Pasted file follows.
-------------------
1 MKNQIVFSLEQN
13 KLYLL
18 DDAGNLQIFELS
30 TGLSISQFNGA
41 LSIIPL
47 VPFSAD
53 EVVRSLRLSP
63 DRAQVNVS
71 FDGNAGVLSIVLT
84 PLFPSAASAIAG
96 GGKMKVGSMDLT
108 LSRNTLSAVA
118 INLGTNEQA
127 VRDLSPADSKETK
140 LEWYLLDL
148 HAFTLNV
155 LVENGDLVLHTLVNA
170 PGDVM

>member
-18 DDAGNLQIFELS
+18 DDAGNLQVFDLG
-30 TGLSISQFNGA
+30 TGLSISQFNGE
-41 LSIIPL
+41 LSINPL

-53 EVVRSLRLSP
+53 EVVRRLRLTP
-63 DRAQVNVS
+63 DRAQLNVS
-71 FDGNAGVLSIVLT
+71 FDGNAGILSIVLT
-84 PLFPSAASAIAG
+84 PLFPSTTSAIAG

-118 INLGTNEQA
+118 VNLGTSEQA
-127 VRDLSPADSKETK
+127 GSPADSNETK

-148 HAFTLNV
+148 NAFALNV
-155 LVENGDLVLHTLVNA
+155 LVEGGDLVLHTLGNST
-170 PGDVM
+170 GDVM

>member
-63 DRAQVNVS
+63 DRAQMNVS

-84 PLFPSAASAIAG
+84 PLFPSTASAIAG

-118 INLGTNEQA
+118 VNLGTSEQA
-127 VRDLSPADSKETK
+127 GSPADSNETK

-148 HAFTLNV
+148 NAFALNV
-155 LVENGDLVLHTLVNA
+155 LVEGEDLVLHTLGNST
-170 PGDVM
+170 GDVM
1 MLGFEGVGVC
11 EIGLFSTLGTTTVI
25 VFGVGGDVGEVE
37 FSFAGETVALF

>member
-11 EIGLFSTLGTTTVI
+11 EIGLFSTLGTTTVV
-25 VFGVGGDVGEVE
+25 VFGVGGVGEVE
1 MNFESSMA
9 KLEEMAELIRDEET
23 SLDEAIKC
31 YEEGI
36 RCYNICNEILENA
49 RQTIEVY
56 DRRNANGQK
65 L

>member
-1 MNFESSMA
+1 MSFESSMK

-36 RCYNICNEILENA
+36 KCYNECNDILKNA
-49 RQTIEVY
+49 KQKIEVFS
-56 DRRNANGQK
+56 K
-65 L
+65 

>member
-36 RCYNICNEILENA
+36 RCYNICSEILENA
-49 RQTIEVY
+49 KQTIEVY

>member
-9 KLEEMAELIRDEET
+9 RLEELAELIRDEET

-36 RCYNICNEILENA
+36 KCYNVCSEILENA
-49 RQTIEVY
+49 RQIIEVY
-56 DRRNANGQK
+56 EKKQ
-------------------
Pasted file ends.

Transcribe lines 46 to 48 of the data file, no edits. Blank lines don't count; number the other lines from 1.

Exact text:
+63 DRAQMNVS

-84 PLFPSAASAIAG
+84 PLFPSTASAIAG